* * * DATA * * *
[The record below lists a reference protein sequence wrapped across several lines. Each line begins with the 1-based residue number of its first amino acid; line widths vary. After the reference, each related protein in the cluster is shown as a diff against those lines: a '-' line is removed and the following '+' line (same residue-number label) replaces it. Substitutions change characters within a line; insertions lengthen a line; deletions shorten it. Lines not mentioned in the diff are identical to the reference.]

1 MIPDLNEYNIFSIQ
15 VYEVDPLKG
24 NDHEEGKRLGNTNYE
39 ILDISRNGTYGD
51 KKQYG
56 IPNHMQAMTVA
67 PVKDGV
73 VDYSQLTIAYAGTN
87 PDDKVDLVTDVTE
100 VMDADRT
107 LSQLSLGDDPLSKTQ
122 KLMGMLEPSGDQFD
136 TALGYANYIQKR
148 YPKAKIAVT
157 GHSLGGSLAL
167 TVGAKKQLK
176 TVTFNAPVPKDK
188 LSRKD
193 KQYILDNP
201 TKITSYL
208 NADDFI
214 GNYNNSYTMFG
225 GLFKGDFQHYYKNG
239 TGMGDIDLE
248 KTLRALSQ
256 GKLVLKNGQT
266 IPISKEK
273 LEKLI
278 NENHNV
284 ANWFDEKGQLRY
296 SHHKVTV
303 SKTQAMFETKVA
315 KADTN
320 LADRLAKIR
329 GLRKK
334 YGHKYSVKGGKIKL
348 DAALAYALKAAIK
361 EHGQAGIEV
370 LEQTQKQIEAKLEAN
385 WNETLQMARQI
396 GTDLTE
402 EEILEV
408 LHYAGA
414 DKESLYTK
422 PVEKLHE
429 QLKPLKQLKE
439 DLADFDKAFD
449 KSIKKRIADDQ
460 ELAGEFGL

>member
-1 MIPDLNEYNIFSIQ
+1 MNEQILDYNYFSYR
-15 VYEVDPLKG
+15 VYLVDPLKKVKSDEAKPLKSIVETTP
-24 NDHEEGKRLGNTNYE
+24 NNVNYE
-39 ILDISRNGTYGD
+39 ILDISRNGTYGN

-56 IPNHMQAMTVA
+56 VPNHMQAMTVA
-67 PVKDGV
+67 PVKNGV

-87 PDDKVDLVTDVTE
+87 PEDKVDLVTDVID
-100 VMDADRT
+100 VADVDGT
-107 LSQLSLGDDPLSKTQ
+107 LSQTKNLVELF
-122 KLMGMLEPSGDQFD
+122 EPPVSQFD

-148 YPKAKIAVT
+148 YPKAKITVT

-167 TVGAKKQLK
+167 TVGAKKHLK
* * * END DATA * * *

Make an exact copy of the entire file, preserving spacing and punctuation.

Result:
[The record below lists a reference protein sequence wrapped across several lines. Each line begins with the 1-based residue number of its first amino acid; line widths vary. After the reference, each related protein in the cluster is shown as a diff against those lines: a '-' line is removed and the following '+' line (same residue-number label) replaces it. Substitutions change characters within a line; insertions lengthen a line; deletions shorten it. Lines not mentioned in the diff are identical to the reference.]

1 MIPDLNEYNIFSIQ
15 VYEVDPLKG
24 NDHEEGKRLGNTNYE
39 ILDISRNGTYGD
51 KKQYG
56 IPNHMQAMTVA
67 PVKDGV
73 VDYSQLTIAYAGTN
87 PDDKVDLVTDVTE
100 VMDADRT
107 LSQLSLGDDPLSKTQ
122 KLMGMLEPSGDQFD
136 TALGYANYIQKR
148 YPKAKIAVT
157 GHSLGGSLAL
167 TVGAKKQLK
176 TVTFNAPVPKDK
188 LSRKD
193 KQYILDNP
201 TKITSYL
208 NADDFI
214 GNYNNSYTMFG
225 GLFKGDFQHYYKNG
239 TGMGDIDLE
248 KTLRALSQ
256 GKLVLKNGQT
266 IPISKEK
273 LEKLI
278 NENHNV
284 ANWFDEKGQLRY
296 SHHKVTV
303 SKTQAMFETKVA
315 KADTN
320 LADRLAKIR
329 GLRKK
334 YGHKYSVKGGKIKL
348 DAALAYALKAAIK
361 EHGQAGIEV
370 LEQTQKQIEAKLEAN
385 WNETLQMARQI
396 GTDLTE
402 EEILEV
408 LHYAGA
414 DKESLYTK
422 PVEKLHE
429 QLKPLKQLKE
439 DLADFDKAFD
449 KSIKKRIADDQ
460 ELAGEFGL

>member
-1 MIPDLNEYNIFSIQ
+1 MNEQILDYNYFSYR
-15 VYEVDPLKG
+15 VYLVDPLKKVKSDEAKPLKSIVETTP
-24 NDHEEGKRLGNTNYE
+24 NNVNYE
-39 ILDISRNGTYGD
+39 ILDISRNGTYGN

-56 IPNHMQAMTVA
+56 VPNHMQAMTVA
-67 PVKDGV
+67 PVKNGV

-87 PDDKVDLVTDVTE
+87 PEDKVDLVTDVID
-100 VMDADRT
+100 VADVDGT
-107 LSQLSLGDDPLSKTQ
+107 LSQTKNLVELF
-122 KLMGMLEPSGDQFD
+122 EPPVSQFD

-148 YPKAKIAVT
+148 YPKAKITVT

-167 TVGAKKQLK
+167 TVGAKKHLK